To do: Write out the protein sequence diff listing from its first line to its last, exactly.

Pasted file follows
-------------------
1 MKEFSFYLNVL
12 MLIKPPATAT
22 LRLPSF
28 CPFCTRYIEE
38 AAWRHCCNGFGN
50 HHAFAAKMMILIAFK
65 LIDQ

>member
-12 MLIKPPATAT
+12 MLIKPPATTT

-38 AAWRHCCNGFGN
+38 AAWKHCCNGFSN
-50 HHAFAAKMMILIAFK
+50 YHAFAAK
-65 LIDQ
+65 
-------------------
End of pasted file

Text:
1 MKEFSFYLNVL
12 MLIKPPATAT
22 LRLPSF
28 CPFCTRYIEE
38 AAWRHCCNGFGN
50 HHAFAAKMMILIAFK
65 LIDQ

>member
-12 MLIKPPATAT
+12 MLIKPPATTT

-38 AAWRHCCNGFGN
+38 AAWKHCCNGFSN
-50 HHAFAAKMMILIAFK
+50 YHAFAAK
-65 LIDQ
+65 